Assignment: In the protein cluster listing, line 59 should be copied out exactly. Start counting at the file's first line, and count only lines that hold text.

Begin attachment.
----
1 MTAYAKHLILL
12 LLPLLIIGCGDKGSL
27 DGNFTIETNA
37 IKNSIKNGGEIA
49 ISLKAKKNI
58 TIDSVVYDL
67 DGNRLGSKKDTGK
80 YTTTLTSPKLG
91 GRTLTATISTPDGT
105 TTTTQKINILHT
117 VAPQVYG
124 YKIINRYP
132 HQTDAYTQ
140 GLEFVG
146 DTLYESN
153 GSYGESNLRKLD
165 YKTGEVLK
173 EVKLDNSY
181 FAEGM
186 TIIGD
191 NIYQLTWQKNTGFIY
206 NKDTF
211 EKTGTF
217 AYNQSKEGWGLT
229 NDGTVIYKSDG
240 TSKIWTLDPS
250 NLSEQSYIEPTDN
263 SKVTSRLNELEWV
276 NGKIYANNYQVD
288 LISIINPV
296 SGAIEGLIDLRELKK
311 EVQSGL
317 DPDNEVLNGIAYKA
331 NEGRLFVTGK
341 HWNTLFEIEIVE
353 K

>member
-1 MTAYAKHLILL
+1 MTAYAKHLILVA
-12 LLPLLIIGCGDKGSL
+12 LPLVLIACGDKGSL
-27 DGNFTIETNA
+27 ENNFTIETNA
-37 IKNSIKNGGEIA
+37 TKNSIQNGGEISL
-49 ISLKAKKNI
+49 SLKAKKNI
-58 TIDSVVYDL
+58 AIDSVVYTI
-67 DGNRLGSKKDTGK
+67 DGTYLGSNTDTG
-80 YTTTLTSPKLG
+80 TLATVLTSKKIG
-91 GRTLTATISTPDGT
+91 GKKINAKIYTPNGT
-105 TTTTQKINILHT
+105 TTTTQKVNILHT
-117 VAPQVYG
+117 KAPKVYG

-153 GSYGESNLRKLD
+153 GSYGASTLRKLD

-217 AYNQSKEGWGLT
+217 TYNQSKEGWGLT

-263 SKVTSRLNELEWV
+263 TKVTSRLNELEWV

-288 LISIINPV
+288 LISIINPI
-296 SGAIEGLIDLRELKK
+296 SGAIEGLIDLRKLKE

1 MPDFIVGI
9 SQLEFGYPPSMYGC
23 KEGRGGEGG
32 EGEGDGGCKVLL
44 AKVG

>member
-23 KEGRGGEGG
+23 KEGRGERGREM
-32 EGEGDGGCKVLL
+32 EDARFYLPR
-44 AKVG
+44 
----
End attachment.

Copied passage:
+117 KAPKVYG